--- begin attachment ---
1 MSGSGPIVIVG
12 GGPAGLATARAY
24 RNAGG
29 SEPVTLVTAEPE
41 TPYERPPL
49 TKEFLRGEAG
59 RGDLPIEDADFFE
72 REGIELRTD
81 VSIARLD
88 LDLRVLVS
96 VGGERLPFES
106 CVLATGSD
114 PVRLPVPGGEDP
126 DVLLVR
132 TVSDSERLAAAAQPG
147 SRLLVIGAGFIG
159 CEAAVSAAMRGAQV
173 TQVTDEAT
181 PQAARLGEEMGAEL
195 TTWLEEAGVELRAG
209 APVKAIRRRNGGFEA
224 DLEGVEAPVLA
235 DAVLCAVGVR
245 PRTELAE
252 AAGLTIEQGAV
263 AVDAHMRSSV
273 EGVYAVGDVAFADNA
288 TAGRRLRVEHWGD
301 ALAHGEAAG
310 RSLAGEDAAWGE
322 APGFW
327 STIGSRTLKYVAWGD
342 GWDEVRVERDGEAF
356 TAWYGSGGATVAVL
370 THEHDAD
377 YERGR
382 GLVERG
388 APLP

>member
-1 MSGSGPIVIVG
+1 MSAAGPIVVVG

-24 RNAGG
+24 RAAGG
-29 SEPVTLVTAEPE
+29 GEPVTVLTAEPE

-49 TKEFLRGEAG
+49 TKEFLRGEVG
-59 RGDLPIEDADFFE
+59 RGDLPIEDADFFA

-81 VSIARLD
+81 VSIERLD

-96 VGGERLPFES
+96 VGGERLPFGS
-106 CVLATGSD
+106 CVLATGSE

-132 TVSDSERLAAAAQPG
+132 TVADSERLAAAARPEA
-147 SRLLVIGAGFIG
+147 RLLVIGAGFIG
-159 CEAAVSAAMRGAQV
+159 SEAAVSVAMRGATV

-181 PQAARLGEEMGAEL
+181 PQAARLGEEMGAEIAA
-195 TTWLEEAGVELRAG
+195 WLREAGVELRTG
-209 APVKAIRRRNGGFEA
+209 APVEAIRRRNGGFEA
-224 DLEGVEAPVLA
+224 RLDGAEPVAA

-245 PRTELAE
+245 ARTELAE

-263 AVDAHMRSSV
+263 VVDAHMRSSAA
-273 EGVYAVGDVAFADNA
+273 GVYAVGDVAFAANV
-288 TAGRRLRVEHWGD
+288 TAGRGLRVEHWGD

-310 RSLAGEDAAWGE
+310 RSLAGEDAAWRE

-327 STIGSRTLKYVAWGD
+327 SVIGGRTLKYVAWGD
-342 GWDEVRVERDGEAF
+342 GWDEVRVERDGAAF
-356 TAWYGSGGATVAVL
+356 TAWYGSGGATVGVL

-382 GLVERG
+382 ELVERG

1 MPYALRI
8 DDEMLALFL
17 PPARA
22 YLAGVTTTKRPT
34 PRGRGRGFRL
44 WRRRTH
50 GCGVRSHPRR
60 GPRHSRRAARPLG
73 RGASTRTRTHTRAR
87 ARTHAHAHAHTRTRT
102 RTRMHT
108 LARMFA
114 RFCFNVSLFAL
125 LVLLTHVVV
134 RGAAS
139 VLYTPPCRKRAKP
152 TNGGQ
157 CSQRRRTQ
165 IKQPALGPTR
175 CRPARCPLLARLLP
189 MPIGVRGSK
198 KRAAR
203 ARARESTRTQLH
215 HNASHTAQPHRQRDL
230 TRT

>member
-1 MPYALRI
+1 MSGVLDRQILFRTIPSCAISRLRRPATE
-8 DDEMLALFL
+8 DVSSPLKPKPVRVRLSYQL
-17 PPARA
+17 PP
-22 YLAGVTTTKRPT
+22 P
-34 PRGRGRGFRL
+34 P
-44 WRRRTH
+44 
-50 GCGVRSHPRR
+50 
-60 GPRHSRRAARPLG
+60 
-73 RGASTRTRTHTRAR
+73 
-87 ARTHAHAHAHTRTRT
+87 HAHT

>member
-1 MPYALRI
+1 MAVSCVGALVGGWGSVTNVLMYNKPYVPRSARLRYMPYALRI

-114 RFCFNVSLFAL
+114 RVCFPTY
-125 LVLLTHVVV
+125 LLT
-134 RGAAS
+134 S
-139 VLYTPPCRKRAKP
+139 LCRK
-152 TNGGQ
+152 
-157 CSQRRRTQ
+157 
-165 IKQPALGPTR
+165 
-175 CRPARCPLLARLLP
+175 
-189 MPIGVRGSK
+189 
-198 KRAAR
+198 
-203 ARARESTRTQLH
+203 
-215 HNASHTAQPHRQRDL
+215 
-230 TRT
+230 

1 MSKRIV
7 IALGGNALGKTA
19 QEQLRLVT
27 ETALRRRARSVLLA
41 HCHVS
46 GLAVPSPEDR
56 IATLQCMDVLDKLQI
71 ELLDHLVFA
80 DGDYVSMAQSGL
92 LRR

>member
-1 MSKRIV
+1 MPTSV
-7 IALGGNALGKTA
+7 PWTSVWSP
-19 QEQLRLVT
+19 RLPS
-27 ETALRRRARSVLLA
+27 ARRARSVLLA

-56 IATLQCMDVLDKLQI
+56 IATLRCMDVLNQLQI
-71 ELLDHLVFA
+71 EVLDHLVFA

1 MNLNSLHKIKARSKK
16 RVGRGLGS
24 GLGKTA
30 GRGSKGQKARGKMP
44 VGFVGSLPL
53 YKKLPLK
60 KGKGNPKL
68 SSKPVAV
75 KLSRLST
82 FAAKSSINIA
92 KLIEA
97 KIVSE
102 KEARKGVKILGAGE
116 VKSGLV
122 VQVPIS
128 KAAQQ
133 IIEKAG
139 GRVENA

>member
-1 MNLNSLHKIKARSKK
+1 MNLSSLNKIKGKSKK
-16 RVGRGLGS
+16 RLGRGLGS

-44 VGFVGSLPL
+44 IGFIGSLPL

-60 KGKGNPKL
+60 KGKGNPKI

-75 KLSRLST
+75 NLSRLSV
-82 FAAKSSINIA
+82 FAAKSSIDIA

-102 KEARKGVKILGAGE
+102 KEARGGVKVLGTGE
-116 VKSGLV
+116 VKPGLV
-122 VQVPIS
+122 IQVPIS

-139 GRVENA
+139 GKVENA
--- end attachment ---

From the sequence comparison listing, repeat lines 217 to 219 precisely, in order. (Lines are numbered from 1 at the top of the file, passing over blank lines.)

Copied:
-102 KEARKGVKILGAGE
+102 KEARGGVKVLGTGE
-116 VKSGLV